Get involved: send your pictures, video, news and views by texting TANEWS to 80360, or email
New Bradford Royal Infirmary patient feedback system started
Patients seen at Bradford Royal Infirmary’s accident and emergency department are being handed tokens to make their experience count.
The purple coin-like tokens have to be posted in to one of six slot boxes depending on the answer the patient wants to give to the following question: How likely are you to recommend our A&E Department to your friends and family if they need similar treatment?
The possible ratings range from ‘don’t know’ to ‘extremely unlikely’ and to ‘extremely likely’, says Isla Dowds whose job at Bradford Teaching Hospitals Trust is to make sure patients have a say and their feedback is acted on.
The token system introduced two weeks ago is part of a bigger Family and Friends test which covers all of England’s NHS acute hospital in-patient and A&E departments.
Postcards are also being given to patients on its wards posing the same question and have to be returned within 48 hours of discharge. Feedback can be made on smartphones too and there will also be a text option.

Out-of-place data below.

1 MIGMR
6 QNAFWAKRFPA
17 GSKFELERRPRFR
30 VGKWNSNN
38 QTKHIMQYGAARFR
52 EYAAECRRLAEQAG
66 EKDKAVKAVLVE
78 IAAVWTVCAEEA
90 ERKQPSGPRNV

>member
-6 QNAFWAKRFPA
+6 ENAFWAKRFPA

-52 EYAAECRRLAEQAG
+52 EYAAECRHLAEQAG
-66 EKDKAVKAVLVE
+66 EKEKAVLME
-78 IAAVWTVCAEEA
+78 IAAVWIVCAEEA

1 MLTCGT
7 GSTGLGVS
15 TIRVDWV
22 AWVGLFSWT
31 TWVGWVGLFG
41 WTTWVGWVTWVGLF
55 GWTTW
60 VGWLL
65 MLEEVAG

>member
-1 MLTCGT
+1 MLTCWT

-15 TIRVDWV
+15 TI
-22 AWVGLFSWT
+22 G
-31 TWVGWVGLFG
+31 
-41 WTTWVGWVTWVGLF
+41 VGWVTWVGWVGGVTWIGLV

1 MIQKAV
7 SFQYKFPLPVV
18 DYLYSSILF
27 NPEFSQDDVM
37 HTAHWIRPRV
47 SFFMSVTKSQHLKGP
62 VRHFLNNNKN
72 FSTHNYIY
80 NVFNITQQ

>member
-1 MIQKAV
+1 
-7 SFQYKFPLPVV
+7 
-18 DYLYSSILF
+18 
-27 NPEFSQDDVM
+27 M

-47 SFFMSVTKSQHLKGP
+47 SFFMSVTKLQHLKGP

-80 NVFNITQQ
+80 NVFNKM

Patients over 16 who stay the night in hospital or are seen at A&E are encouraged to take part in the scheme as well as everyone in the maternity unit.
Since it started the Family and Friends Test in April, championed by David Cameron, more than 7,000 people have had their say at BRI, with 94 per cent of them likely or extremely likely to recommend their experience at the hands of the hospital trust and 71 per cent of them saying it would be extremely likely they would make a recommendation.
“We wanted to come up with a way of making it even easier for people to respond and we discovered other hospitals already using the token system were getting good response scores and also from wider ages. The thing about feedback is that you need enough people doing it to make sure you get a true picture,” said Mrs Dowds.
Staff on the wards and in A&E are updated on a Monday on how they are doing. Comments from follow-up postcards also go up on the walls – including any negative comments and what is being done about it.
All the responses are sent off regularly to be analysed by a major patient feedback organisation before being forwarded to the Department of Health.
The results are then published once a month and go up on websites to include NHS Choices.
Comments are closed on this article.